Some of the boys think she’s one of them Indian nurses. If they look good, do it matter? I don’t know. My momma’s always been one of those whites first kinda people. Most recently she joined up with that new group, the Founders. They quite literally worship George Washington. I went to one meeting. They said all sorts of fancy stuff like ‘American destiny’ and ‘white hegemony’ but I din’t like it. Seems like it’s all made up. Point is, Nurse Virginia’s lovely no matter how you slice it. She even let me hold one of those quartzicon rocks from the mines. It’s a crystalline lump shot through with lines of bronze or copper. 

I held the thing in my hand and couldn’t believe it. I said, ’This is what we’re fighting for? This shiny rock?’

‘People have killed for less,’ Nurse Virginia said.

I said, ‘I know we saved them folks in Anchorage, but the rest of this feels like just fightin for money.’

She just held a tight grin, pained-like. ‘Best not say that too loud.’

I got scared after she said that. She’s right. The officers been crackin down. I don’t know if I oughta write about it or not, neither. I will just ask this: is this war really worth the death? My unit’s down to half its size. And it’s obvious there ain’t many people to save. We’re only here for the damned rock. The thing that powers the automatic trains, metal horses, Switchboards, and God knows what else down there in Portland.

February 28th, 1881 - Talkeetna, Alaska

Ceasefire talks begun. We’re all talkin bout goin home! The officers been breakin out rations of hooch and tobacco. There’s gonna be dance halls set up. Gonna be some grand celebrations. I’m inviting nurse Virginia. Even bartered with a local for a fancy red scarf for her. I hope she likes it. I hope she says yes. I suppose some other guy will ask, too. Yancey’s the best lookin. She’ll probably say yes to him. Hold on here she is.

She said yes. I gotta wash up. 

All right, just writing this down so I don’t forget. Best night of my life. Virginia is a sweet gal and a great dancer. Had a lot of fun. Trying not to get too excited about it. Momma always said I got too excited about things. She looked lovely, dancing in those nurse whites and the red scarf flying around. 

Best night of my life. Best night—

I barely got away. It was a ruse. We’re surrounded. I feel so small. The trench is cold. My hip aches from the runnin. Hand’s frozen like claws. I’m so small. The night is big and wide. The stars watch us die. Muzzles flash from afar. Cannons boom. Someone let the automatons loose without protocols. They’re huntin in the hills now. Don’t know if my unit made it. Or Nurse Virginia. Hospital got hit bad. 

I want to survive. I want to go home.

I’m sorry, Momma. If I don’t make it, think better of me. 

March 2nd, 1881 - Hills near Talkeetna, Alaska

Two days since the massacre. We been run out of the mining town into the hills just like we run the Ruskies out before. We’re freezing our asses off. The glare of the sun on the snow is blinding. With our scopes, we can see the Russians wearing our darkened glasses, laughing, waving at the hills.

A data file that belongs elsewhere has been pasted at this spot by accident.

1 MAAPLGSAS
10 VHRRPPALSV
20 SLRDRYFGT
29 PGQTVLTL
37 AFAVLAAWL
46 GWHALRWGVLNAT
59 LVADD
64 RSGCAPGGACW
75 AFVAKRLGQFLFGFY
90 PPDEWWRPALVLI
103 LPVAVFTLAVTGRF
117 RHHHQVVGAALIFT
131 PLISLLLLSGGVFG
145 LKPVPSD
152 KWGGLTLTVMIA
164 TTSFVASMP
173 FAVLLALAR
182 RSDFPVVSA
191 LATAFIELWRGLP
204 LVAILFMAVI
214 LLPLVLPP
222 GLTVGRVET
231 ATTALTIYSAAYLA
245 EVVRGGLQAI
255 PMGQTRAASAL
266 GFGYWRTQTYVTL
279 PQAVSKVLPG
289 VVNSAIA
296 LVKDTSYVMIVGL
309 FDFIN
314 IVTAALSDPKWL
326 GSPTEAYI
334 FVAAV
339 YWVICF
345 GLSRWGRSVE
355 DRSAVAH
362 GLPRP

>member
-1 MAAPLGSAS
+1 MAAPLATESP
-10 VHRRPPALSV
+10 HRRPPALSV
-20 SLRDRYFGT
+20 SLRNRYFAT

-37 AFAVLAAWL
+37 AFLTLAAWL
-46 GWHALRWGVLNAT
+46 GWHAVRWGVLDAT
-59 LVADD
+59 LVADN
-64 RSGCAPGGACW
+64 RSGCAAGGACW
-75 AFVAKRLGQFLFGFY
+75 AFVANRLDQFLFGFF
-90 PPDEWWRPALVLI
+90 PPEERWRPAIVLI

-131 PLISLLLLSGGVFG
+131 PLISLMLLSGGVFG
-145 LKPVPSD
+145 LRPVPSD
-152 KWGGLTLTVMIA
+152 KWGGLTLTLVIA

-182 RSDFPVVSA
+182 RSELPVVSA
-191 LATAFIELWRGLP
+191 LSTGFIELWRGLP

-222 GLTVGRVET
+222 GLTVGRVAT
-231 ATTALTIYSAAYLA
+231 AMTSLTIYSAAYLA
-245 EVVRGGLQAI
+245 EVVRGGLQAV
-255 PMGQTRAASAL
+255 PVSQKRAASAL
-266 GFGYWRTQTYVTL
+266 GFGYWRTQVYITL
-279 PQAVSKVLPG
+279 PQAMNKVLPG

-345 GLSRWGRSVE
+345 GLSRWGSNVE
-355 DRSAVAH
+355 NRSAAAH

Me and Virginia been puzzlin out how the Ruskies managed to rout us. 

The generals, ours n theirs, was all in one of the field tents. From what we know, the talks were goin well. Then someone opened fire. No one knows who. But General Bauman died. That’s when it all started. It was right when I got in bed. People was still partying. The Ruskies that were partying got up, sober as snakes, started shooting inside the dance hall. I woke to gunfire, got my gear and journal, then it all exploded.

I got out from the rubble and got my bearins. The town was covered in fire, horses running amok, soldiers screaming and holding wounds, Ruskies shooting and runnin. I got a gun, tried to rally anyone I could find. Everything was spinning, the smoke in the air choking, the cold biting. Virginia found me and stuck like glue. She had a gun, too.

Just hours before, we were laughing, twirling, singing to Maid in the Bay.

We found Captain Bulls. He was trynna get the automaton  technician to set loose the tin men. The technician refused, since it takes an hour or so to set up the protocols. Bulls shot him dead on the spot. Got the other tech to do the work. He done removed important things like some targeting matrix, dog tag radio approval, and powered em up. 

The machines’ red eyes glowed, lighting up them monstrous faces they made with. Gargoyles and wolves and demons and worse. They went after anything that moved. Cut down the assistant with their curved blades. Started firing their pneumatic rifles at us soldiers. I ran. Virginia did too. 

The machines went after the Russians next. It was like watching a scythe go through wheat. The screams never ended. But the artillery fire did. By morning, yes this all transpired in the night, we had recouped up in the hills. 

But we’re trapped. The Russians are firmly ensconced in their own hidey-holes between us and Anchorage. Winter’s screamed back in, unleashing snow and ice, hiding the sun so we don’t know what day it is. The bodies out there have drawn wolves.

March 3rd, 1881 - Somewhere in the hills

I’m out of smokes. Out of salted meat. Not much real food left. Bulls and another officer, the last two, started handing out trench pills between the scant meals. There’s more pills than food. They keep us going. Take the edge off the hunger and cold. I just hope the shakes don’t make me miss when I need to shoot.